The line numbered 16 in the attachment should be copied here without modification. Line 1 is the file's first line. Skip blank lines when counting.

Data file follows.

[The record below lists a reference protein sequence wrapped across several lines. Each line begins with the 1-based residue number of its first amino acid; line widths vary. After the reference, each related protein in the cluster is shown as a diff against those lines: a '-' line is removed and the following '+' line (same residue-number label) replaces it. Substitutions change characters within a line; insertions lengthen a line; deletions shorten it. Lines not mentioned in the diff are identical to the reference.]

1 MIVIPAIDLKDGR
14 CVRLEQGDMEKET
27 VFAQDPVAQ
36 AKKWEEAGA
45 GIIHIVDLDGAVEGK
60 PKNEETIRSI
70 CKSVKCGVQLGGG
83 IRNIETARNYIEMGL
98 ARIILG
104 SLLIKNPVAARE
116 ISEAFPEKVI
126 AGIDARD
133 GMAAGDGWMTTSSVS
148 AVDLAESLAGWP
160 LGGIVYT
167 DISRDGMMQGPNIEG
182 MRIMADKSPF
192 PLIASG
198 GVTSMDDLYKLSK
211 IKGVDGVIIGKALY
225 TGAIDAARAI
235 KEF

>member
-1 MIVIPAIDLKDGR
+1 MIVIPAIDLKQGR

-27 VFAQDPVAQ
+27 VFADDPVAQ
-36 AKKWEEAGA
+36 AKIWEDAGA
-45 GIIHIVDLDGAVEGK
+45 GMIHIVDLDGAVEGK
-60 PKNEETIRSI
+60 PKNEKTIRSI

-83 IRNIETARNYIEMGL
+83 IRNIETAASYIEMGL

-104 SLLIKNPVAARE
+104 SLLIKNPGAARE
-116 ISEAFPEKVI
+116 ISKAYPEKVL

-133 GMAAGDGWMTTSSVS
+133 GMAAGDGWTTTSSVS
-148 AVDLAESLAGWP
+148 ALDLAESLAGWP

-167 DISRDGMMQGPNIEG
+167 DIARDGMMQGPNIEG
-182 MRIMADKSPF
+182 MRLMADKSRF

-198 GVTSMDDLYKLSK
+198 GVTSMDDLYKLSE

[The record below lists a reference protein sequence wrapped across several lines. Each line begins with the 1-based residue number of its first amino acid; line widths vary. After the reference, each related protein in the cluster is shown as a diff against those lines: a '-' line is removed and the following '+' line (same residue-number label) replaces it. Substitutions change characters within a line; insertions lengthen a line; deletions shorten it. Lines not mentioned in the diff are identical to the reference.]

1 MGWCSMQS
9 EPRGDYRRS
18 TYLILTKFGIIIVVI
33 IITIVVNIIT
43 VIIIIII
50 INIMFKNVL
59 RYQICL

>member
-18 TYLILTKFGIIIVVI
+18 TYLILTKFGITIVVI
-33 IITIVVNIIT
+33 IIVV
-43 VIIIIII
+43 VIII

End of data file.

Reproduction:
160 LGGIVYT